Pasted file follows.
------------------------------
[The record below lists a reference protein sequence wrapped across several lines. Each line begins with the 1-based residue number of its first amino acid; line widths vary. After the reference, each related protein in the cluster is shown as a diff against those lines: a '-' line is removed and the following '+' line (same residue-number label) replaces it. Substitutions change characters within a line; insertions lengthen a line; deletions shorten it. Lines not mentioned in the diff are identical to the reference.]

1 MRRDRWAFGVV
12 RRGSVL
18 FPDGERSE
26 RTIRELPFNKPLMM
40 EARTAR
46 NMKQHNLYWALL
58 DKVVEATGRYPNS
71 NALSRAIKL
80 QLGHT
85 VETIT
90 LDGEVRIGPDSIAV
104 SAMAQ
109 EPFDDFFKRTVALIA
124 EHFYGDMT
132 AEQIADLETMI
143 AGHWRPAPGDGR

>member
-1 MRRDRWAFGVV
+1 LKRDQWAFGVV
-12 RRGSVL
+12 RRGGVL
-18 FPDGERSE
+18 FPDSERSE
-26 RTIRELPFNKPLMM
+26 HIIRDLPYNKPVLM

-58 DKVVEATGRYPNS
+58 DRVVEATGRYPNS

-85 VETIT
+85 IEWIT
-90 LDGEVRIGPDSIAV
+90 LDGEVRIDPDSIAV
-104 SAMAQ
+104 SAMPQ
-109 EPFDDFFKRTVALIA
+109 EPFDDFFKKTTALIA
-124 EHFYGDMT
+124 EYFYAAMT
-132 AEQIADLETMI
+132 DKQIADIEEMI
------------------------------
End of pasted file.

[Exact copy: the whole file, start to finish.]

[The record below lists a reference protein sequence wrapped across several lines. Each line begins with the 1-based residue number of its first amino acid; line widths vary. After the reference, each related protein in the cluster is shown as a diff against those lines: a '-' line is removed and the following '+' line (same residue-number label) replaces it. Substitutions change characters within a line; insertions lengthen a line; deletions shorten it. Lines not mentioned in the diff are identical to the reference.]

1 MRRDRWAFGVV
12 RRGSVL
18 FPDGERSE
26 RTIRELPFNKPLMM
40 EARTAR
46 NMKQHNLYWALL
58 DKVVEATGRYPNS
71 NALSRAIKL
80 QLGHT
85 VETIT
90 LDGEVRIGPDSIAV
104 SAMAQ
109 EPFDDFFKRTVALIA
124 EHFYGDMT
132 AEQIADLETMI
143 AGHWRPAPGDGR

>member
-1 MRRDRWAFGVV
+1 LKRDQWAFGVV
-12 RRGSVL
+12 RRGGVL
-18 FPDGERSE
+18 FPDSERSE
-26 RTIRELPFNKPLMM
+26 HIIRDLPYNKPVLM

-58 DKVVEATGRYPNS
+58 DRVVEATGRYPNS

-85 VETIT
+85 IEWIT
-90 LDGEVRIGPDSIAV
+90 LDGEVRIDPDSIAV
-104 SAMAQ
+104 SAMPQ
-109 EPFDDFFKRTVALIA
+109 EPFDDFFKKTTALIA
-124 EHFYGDMT
+124 EYFYAAMT
-132 AEQIADLETMI
+132 DKQIADIEEMI